“Mankind faces trials enough without us burdening them yet more. I wish to be their salvation—the hands that dispel their grief and pain. It is our duty as gods to save them.”
—Mila to Duma in their Memory Prism
Mila (ミラ Mira) is a non-playable character from Fire Emblem Gaiden and its remake, Fire Emblem Echoes: Shadows of Valentia. Along with her elder brother Duma, she is one of two sibling gods who resides at the continent of Valentia.
Mila is the patron deity of Zofia known as the Earth Mother (大地母神, Daichi Boshin lit. Mother Goddess of the Land in the Japanese version), and her blessing helps crops grow on the earth. Early in Valentia's history, Duma and Naga began a dispute resulting in Duma being exiled from Archanea with Mila, caring deeply for her brother, deciding to follow him to Valentia. Initially leading humanity on the continent together, Mila and Duma came into violent dispute over their beliefs, as Mila believed that humanity should be lead towards peace and pleasure, while Duma believed that they should strive for power alone. Eventually, a pact was made that divided the continent between then, with Duma ruling over the north and Mila the south. As time went on, Mila's continued influence lead to the people of Zofia to become lazy, hedonistic, and dependent on her, while Duma's policies similarly corrupted the north.
At the beginning of the game, Mila has mysteriously vanished, which prompts Celica to leave in search of her. It is later discovered that Mila was sealed within the Falchion by Rudolf, who she had fought when he and his forces invaded her temple, as part of a ploy to release humanity from the corrupting influence of their gods. It is later revealed by Halcyon, the former high priest of the Duma Faithful, that both Mila's body and the Falchion, which contains her soul, are sealed beneath Duma Tower.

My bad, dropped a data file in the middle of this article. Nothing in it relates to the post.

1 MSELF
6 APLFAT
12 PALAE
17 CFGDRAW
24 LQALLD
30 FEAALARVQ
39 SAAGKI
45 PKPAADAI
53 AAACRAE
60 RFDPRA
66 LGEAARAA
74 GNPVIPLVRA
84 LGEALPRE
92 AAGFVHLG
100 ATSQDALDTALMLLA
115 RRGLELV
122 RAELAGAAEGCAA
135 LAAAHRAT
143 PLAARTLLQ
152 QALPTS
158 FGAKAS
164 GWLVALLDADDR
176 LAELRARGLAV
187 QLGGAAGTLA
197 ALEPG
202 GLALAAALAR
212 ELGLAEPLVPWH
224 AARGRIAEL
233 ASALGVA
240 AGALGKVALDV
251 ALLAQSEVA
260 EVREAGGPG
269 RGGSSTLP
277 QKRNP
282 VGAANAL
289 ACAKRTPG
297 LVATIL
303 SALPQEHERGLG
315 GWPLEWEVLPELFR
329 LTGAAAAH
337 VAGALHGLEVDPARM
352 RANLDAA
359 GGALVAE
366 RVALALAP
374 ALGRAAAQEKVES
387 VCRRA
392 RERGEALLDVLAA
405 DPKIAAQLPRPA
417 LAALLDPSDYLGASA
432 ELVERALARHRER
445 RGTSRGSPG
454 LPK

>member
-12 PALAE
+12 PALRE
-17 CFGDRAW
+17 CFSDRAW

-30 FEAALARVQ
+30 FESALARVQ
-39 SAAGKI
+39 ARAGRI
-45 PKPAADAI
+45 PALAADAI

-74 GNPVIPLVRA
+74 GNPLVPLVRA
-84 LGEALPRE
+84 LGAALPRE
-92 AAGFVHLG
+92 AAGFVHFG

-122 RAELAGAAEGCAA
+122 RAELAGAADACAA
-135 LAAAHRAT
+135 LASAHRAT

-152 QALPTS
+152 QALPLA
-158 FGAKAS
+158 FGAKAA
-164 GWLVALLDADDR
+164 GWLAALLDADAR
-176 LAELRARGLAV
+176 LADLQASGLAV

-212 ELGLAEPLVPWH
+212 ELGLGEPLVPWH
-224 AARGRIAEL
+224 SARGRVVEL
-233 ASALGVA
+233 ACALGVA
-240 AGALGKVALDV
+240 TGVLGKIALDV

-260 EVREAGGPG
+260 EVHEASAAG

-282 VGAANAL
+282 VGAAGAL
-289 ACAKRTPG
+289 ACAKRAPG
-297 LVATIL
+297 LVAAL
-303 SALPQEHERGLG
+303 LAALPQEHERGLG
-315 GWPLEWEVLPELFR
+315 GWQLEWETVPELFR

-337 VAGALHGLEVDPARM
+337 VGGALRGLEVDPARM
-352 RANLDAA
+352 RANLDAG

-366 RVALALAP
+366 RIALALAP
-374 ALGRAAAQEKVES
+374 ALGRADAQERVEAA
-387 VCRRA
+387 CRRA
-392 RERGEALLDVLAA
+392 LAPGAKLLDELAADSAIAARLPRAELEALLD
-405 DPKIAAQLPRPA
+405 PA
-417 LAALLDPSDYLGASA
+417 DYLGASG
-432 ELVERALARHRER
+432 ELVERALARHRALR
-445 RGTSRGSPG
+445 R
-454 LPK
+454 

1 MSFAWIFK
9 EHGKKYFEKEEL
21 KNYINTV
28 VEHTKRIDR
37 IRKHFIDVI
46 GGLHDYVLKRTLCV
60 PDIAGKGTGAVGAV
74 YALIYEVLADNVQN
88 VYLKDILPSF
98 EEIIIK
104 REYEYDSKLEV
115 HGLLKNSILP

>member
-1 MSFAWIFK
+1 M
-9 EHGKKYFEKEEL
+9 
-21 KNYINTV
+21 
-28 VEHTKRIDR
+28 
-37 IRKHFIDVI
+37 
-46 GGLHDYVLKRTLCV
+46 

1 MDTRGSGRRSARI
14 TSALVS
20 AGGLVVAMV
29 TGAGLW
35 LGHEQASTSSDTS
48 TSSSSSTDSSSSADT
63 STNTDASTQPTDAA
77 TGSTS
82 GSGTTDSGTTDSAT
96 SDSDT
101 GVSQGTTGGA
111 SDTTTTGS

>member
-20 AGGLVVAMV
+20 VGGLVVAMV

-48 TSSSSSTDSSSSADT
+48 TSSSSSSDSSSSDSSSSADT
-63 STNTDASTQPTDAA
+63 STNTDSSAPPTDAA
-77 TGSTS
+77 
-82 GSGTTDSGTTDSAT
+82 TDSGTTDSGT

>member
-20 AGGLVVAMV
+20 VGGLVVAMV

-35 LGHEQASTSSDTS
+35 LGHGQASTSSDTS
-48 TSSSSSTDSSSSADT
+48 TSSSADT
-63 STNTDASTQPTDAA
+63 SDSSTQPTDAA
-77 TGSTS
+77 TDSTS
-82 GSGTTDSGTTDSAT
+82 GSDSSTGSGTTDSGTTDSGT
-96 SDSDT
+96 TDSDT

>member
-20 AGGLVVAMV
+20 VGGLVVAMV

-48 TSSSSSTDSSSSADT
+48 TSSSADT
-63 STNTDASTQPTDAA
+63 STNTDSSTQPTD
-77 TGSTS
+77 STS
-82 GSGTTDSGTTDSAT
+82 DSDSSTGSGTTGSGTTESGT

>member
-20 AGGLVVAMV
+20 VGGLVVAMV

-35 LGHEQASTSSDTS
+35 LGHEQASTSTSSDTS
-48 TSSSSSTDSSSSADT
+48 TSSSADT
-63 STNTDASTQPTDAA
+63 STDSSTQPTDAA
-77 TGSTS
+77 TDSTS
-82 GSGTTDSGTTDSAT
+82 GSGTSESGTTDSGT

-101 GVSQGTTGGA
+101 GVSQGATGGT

Before Jedah, the new high priest of the Duma Faithful, sacrifices Celica's soul to Duma, he reveals to Celica that Mila sealed the Falchion, which had been impaled into her head, preventing anyone from using it. He then destroys Mila's body, with only her head remaining, then teleports both Mila's head and the brainwashed Celica to the treasure vault. Later on, when Celica is forced by Jedah to fight Alm, Mila calls out to Alm, telling him to grasp the Falchion in his hand and to trust in the sword. After Alm impales and kills Celica with the Falchion, Mila uses the last of her powers to revive Celica. Afterwards, when Alm asks Celica how she is alive, she says that she heard Mila's voice, telling her to have faith in the Falchion. Mila's soul then proceeds to speak with Alm and Celica, telling them the Falchion had taken away her powers. She reveals that the Falchion was created from one of Naga's fangs and bestowed upon Duma for the sole purpose of allowing mankind to kill her and Duma should either of them succumb to madness and that she had foolishly sealed the Falchion away in order to protect Duma. She then thanks Alm and Celica for showing her the strength that mankind possesses. Before fading away, she asks them to use the Falchion to stop Duma and free him from the depths of his pain.
After Duma is defeated, the religions of Duma and Mila are merged, led by Mila's priest Nomah.
Thousands of years later in Fire Emblem Awakening, the Valm citizen, Pheros, makes reference to worshiping Mila and Naga. Despite their religions being merged, Duma is not mentioned by Pheros. Another place, called the Mila Tree, is named after her, due to containing her remains.
Like her brother, Duma, Mila has benevolent intentions but the extremes to which she took them led to suffering. She intended to make Zofia a utopia without conflicts or wars, but her influence allowed the Zofians to become corrupt and she did nothing to stop Lima IV's massive abuses of power, even allowing Lima to take away her priestess Liprica for use as a concubine. Despite all her flaws Mila seems to care about her brother, as after her sealing by Rudolf, she begged Alm to free Duma from his corruption with the Falchion.
Mila is a female given name that originated as a diminutive of Slavic names containing the element mil, meaning "gracious" or "dear".